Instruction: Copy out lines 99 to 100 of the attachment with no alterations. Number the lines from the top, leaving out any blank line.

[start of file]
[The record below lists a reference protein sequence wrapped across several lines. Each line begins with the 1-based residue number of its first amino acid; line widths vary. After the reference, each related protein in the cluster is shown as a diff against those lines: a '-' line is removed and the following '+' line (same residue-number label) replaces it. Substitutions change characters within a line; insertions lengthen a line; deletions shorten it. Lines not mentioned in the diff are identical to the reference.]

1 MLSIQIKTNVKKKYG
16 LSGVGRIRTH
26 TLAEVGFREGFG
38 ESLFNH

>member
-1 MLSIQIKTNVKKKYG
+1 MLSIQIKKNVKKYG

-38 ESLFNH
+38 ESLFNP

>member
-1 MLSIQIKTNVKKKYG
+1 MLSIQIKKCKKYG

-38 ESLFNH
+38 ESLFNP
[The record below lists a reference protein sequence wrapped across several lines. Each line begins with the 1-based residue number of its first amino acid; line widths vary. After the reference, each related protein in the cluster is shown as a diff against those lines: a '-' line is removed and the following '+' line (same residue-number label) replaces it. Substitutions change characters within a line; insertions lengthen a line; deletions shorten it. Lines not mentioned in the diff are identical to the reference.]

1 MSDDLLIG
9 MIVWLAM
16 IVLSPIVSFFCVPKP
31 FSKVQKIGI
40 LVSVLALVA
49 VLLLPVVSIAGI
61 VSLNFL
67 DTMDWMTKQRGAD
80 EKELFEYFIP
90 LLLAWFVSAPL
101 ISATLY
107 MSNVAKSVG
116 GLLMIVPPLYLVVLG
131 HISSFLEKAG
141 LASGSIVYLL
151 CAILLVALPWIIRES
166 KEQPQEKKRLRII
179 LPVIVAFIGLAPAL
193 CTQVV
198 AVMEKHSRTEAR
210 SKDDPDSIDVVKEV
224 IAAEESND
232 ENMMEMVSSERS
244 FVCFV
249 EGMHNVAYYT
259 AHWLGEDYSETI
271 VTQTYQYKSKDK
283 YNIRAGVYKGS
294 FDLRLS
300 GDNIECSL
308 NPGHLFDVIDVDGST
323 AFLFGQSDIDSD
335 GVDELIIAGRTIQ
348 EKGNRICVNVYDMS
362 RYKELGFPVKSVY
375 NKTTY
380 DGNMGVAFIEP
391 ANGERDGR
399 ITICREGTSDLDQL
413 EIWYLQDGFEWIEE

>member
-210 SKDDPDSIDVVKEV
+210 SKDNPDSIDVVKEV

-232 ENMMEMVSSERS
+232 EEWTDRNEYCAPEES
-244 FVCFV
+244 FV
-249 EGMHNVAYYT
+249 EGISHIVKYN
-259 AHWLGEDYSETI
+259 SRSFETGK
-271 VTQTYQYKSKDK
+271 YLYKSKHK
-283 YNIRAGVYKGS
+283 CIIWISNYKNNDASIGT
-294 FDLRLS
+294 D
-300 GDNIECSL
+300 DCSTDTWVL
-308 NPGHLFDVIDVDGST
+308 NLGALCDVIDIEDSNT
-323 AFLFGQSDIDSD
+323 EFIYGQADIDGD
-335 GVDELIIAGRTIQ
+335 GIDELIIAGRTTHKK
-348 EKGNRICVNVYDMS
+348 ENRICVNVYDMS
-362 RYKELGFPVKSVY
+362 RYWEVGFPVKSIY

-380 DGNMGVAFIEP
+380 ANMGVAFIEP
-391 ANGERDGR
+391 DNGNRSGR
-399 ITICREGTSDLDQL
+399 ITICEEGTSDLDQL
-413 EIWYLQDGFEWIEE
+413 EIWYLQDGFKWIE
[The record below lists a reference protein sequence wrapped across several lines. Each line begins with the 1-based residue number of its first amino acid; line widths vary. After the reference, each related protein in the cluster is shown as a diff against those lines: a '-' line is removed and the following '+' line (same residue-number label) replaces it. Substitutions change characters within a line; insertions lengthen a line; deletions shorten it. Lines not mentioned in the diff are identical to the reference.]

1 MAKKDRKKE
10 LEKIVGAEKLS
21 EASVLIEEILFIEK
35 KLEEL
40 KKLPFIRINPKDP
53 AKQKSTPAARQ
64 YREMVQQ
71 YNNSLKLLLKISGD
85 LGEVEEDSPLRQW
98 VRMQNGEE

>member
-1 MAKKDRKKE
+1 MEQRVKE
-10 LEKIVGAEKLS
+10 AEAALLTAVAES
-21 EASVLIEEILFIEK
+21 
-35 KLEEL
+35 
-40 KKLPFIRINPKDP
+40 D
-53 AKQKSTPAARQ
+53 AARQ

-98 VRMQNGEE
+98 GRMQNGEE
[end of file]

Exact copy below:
40 KKLPFIRINPKDP
53 AKQKSTPAARQ